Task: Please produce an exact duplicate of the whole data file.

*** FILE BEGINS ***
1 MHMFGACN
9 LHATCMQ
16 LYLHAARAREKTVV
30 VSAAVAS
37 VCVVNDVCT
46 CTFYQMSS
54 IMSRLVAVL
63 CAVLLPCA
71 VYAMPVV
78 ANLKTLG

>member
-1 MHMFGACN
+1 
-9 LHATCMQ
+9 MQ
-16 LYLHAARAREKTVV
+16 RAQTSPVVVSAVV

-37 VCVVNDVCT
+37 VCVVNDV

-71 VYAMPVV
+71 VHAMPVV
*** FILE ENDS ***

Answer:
1 MHMFGACN
9 LHATCMQ
16 LYLHAARAREKTVV
30 VSAAVAS
37 VCVVNDVCT
46 CTFYQMSS
54 IMSRLVAVL
63 CAVLLPCA
71 VYAMPVV
78 ANLKTLG

>member
-1 MHMFGACN
+1 
-9 LHATCMQ
+9 MQ
-16 LYLHAARAREKTVV
+16 RAQTSPVVVSAVV

-37 VCVVNDVCT
+37 VCVVNDV

-71 VYAMPVV
+71 VHAMPVV